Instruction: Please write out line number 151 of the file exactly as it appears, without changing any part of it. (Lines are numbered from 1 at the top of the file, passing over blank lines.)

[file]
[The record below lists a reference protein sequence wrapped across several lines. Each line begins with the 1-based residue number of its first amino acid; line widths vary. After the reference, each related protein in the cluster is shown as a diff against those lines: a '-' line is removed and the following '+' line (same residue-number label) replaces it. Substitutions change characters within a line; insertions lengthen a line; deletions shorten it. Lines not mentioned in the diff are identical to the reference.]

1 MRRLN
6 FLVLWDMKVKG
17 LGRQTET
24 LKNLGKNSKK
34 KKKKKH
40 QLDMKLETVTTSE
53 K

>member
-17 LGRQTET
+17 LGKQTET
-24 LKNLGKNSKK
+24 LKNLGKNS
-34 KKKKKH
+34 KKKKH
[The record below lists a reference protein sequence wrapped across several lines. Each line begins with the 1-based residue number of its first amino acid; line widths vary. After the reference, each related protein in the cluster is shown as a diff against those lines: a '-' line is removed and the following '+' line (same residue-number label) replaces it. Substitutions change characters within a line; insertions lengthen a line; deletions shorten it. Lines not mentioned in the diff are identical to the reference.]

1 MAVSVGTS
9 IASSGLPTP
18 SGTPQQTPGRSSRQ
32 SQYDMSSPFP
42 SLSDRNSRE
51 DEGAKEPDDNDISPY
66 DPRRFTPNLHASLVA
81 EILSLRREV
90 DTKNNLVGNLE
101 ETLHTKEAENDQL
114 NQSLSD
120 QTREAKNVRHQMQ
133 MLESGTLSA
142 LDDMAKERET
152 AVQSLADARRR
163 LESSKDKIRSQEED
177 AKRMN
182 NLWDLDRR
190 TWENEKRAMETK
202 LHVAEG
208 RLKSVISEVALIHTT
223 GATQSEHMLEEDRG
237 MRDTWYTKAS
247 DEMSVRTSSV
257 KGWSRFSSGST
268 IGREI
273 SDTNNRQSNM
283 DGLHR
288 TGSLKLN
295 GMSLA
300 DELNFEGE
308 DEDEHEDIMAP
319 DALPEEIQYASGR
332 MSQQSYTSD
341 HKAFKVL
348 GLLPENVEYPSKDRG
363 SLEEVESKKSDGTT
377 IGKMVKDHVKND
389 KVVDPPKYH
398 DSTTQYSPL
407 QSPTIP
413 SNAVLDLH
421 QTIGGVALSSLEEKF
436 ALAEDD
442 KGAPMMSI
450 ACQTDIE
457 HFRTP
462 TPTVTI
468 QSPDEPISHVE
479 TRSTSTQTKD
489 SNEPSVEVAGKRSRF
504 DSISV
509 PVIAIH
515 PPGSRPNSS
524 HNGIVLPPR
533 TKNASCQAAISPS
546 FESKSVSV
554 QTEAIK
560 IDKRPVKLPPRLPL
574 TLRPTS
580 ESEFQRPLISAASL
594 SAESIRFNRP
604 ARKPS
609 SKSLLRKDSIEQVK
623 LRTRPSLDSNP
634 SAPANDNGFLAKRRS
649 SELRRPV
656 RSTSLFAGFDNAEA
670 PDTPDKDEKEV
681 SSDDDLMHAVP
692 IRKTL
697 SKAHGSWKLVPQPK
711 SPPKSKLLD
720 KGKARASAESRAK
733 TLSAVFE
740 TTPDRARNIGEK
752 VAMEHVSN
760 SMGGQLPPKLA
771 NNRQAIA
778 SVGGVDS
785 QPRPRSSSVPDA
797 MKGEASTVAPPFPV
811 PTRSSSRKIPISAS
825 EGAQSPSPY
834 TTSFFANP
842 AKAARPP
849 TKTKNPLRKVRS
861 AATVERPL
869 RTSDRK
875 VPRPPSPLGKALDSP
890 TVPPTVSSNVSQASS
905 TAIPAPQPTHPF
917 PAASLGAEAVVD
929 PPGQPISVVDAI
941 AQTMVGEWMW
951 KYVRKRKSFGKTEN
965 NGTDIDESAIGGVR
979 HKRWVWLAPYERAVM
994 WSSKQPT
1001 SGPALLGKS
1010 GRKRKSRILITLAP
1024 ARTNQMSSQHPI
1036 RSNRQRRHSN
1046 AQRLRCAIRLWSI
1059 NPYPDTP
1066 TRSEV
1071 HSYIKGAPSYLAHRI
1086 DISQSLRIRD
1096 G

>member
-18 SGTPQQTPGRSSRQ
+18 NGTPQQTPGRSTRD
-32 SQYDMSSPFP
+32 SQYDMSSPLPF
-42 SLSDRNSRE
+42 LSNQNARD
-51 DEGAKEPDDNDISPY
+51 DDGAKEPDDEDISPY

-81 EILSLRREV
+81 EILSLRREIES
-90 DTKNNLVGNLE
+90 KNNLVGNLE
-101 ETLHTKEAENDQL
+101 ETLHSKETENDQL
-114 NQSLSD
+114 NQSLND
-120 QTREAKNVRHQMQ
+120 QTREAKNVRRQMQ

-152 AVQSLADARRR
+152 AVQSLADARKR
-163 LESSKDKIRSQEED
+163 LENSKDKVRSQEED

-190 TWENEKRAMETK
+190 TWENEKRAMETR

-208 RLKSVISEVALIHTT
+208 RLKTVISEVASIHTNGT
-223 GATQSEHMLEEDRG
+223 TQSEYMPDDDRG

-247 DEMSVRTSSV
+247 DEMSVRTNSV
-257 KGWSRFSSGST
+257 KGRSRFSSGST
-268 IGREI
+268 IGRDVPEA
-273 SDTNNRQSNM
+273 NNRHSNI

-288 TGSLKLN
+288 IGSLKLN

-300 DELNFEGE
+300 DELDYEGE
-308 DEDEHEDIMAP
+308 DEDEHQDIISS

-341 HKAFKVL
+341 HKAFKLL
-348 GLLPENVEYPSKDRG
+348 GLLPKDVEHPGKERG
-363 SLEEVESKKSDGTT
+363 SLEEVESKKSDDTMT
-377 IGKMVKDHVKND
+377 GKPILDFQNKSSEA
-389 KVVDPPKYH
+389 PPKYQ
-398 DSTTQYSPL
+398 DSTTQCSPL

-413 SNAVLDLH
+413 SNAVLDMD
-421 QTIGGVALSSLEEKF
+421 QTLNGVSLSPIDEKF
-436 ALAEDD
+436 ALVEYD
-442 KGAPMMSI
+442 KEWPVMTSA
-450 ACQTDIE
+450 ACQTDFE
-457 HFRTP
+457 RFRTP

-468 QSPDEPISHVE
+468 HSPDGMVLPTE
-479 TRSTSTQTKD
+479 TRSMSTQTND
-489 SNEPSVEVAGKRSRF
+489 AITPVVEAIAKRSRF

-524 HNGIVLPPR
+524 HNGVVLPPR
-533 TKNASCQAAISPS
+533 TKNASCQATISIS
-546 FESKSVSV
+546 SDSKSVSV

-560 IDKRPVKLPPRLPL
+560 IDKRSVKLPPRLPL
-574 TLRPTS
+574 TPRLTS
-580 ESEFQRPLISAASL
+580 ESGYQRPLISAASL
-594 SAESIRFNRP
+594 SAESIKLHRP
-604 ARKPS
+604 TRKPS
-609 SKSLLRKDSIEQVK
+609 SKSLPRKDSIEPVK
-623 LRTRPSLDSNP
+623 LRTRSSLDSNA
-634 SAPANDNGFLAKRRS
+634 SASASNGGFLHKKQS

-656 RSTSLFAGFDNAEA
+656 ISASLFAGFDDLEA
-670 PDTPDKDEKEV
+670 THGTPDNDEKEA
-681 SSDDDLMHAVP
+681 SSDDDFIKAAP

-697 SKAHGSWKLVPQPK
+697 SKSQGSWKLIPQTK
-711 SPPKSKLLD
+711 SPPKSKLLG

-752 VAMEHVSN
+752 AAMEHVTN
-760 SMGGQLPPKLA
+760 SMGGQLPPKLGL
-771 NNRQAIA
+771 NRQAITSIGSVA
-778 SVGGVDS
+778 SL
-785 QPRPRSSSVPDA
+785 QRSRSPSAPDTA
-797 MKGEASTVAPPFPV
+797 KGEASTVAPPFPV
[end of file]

-208 RLKSVISEVALIHTT